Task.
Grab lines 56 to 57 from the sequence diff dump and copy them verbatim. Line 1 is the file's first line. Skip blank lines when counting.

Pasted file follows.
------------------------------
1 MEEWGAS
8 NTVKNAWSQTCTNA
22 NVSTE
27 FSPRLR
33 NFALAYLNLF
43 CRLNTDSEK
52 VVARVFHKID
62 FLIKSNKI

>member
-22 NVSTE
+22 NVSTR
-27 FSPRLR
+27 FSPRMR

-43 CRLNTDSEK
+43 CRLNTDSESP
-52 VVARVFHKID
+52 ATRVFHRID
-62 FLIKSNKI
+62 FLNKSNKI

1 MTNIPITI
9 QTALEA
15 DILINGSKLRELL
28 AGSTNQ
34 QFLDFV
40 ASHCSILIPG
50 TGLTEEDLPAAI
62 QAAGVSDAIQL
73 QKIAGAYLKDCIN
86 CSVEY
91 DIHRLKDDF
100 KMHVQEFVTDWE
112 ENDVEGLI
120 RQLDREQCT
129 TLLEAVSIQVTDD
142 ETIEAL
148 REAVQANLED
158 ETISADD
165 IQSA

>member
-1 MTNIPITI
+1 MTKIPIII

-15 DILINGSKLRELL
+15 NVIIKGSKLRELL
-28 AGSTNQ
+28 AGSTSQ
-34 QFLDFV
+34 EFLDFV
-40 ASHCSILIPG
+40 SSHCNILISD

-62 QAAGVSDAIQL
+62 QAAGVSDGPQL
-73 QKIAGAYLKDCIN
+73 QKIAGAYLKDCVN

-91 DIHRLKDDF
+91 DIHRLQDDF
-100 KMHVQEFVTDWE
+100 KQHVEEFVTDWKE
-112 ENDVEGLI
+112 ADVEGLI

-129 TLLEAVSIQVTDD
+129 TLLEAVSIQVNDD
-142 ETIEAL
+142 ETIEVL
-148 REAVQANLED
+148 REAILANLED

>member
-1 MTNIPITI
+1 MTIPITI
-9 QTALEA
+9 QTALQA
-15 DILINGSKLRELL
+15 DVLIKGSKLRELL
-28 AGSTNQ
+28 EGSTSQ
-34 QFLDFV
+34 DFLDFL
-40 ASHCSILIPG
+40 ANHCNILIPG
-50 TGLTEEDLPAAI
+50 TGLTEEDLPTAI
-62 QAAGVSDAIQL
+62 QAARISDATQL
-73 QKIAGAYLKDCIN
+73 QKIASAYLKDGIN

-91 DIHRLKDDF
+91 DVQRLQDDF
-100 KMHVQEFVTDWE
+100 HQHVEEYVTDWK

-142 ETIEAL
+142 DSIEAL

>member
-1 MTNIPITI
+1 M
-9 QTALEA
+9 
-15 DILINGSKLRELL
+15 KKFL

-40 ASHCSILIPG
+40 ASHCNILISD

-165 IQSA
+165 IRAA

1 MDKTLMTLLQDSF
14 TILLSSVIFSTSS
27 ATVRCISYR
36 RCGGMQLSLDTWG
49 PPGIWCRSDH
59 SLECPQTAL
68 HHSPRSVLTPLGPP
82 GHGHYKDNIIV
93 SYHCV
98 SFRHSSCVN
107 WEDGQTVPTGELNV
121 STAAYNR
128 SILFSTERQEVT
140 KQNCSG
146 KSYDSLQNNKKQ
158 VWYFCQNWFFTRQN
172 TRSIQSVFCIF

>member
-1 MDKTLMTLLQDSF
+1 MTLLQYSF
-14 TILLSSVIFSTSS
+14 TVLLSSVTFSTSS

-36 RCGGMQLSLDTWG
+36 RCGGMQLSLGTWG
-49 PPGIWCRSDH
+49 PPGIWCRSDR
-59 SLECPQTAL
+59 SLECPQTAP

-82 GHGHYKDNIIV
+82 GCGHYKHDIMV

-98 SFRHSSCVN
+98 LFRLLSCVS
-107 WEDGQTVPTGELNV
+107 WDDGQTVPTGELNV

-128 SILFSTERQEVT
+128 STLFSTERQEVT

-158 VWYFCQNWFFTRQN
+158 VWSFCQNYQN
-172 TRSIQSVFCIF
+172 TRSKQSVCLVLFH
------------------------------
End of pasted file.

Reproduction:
-100 KMHVQEFVTDWE
+100 KQHVEEFVTDWKE